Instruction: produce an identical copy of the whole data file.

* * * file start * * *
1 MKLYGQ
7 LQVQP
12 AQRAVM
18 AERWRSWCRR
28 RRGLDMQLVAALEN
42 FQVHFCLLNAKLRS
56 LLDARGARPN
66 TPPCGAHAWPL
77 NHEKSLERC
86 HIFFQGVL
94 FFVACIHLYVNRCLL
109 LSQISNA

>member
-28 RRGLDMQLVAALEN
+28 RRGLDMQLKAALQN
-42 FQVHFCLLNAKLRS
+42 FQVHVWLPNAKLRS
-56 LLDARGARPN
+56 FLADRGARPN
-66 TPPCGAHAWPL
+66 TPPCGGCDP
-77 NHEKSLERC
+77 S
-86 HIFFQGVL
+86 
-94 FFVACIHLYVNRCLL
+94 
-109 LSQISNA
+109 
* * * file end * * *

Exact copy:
1 MKLYGQ
7 LQVQP
12 AQRAVM
18 AERWRSWCRR
28 RRGLDMQLVAALEN
42 FQVHFCLLNAKLRS
56 LLDARGARPN
66 TPPCGAHAWPL
77 NHEKSLERC
86 HIFFQGVL
94 FFVACIHLYVNRCLL
109 LSQISNA

>member
-28 RRGLDMQLVAALEN
+28 RRGLDMQLKAALQN
-42 FQVHFCLLNAKLRS
+42 FQVHVWLPNAKLRS
-56 LLDARGARPN
+56 FLADRGARPN
-66 TPPCGAHAWPL
+66 TPPCGGCDP
-77 NHEKSLERC
+77 S
-86 HIFFQGVL
+86 
-94 FFVACIHLYVNRCLL
+94 
-109 LSQISNA
+109 